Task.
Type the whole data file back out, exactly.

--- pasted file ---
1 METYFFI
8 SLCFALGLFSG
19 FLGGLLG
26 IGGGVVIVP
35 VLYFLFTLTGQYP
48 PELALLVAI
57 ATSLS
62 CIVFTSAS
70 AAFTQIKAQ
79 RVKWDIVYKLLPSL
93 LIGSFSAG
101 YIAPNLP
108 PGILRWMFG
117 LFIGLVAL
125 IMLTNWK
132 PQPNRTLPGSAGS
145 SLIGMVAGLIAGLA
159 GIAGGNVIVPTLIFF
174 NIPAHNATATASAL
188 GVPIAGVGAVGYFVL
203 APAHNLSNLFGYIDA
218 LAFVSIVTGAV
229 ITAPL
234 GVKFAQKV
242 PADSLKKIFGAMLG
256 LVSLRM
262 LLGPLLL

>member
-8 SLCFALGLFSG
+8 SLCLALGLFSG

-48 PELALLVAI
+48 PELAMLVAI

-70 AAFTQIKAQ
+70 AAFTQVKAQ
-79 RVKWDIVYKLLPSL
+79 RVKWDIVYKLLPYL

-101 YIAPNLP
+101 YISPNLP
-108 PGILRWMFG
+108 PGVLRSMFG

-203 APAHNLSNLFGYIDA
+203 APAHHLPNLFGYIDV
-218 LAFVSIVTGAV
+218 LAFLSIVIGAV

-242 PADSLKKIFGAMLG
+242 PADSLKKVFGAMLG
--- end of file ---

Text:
1 METYFFI
8 SLCFALGLFSG
19 FLGGLLG
26 IGGGVVIVP
35 VLYFLFTLTGQYP
48 PELALLVAI
57 ATSLS
62 CIVFTSAS
70 AAFTQIKAQ
79 RVKWDIVYKLLPSL
93 LIGSFSAG
101 YIAPNLP
108 PGILRWMFG
117 LFIGLVAL
125 IMLTNWK
132 PQPNRTLPGSAGS
145 SLIGMVAGLIAGLA
159 GIAGGNVIVPTLIFF
174 NIPAHNATATASAL
188 GVPIAGVGAVGYFVL
203 APAHNLSNLFGYIDA
218 LAFVSIVTGAV
229 ITAPL
234 GVKFAQKV
242 PADSLKKIFGAMLG
256 LVSLRM
262 LLGPLLL

>member
-8 SLCFALGLFSG
+8 SLCLALGLFSG

-48 PELALLVAI
+48 PELAMLVAI

-70 AAFTQIKAQ
+70 AAFTQVKAQ
-79 RVKWDIVYKLLPSL
+79 RVKWDIVYKLLPYL

-101 YIAPNLP
+101 YISPNLP
-108 PGILRWMFG
+108 PGVLRSMFG

-203 APAHNLSNLFGYIDA
+203 APAHHLPNLFGYIDV
-218 LAFVSIVTGAV
+218 LAFLSIVIGAV

-242 PADSLKKIFGAMLG
+242 PADSLKKVFGAMLG